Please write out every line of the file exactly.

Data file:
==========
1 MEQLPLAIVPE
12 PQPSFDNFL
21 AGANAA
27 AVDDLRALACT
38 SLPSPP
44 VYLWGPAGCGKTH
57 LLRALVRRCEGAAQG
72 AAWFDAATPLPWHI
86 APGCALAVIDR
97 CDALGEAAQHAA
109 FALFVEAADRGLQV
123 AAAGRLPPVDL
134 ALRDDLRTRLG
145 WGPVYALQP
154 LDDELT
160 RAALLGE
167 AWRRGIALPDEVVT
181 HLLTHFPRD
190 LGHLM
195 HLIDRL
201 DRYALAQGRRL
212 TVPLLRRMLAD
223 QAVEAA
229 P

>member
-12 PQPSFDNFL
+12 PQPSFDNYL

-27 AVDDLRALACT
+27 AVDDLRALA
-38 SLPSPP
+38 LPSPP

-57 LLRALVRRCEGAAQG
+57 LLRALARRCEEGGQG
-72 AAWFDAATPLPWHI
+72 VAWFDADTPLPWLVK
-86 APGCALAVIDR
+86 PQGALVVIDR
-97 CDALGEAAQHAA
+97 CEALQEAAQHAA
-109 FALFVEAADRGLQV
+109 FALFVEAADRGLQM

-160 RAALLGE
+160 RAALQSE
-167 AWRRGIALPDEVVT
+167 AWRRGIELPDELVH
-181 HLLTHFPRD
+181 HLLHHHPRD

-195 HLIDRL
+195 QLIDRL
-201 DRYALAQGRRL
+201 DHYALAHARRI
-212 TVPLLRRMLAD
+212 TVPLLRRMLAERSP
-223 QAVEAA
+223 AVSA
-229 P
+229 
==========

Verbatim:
1 MEQLPLAIVPE
12 PQPSFDNFL
21 AGANAA
27 AVDDLRALACT
38 SLPSPP
44 VYLWGPAGCGKTH
57 LLRALVRRCEGAAQG
72 AAWFDAATPLPWHI
86 APGCALAVIDR
97 CDALGEAAQHAA
109 FALFVEAADRGLQV
123 AAAGRLPPVDL
134 ALRDDLRTRLG
145 WGPVYALQP
154 LDDELT
160 RAALLGE
167 AWRRGIALPDEVVT
181 HLLTHFPRD
190 LGHLM
195 HLIDRL
201 DRYALAQGRRL
212 TVPLLRRMLAD
223 QAVEAA
229 P

>member
-12 PQPSFDNFL
+12 PQPSFDNYL

-27 AVDDLRALACT
+27 AVDDLRALA
-38 SLPSPP
+38 LPSPP

-57 LLRALVRRCEGAAQG
+57 LLRALARRCEEGGQG
-72 AAWFDAATPLPWHI
+72 VAWFDADTPLPWLVK
-86 APGCALAVIDR
+86 PQGALVVIDR
-97 CDALGEAAQHAA
+97 CEALQEAAQHAA
-109 FALFVEAADRGLQV
+109 FALFVEAADRGLQM

-160 RAALLGE
+160 RAALQSE
-167 AWRRGIALPDEVVT
+167 AWRRGIELPDELVH
-181 HLLTHFPRD
+181 HLLHHHPRD

-195 HLIDRL
+195 QLIDRL
-201 DRYALAQGRRL
+201 DHYALAHARRI
-212 TVPLLRRMLAD
+212 TVPLLRRMLAERSP
-223 QAVEAA
+223 AVSA
-229 P
+229 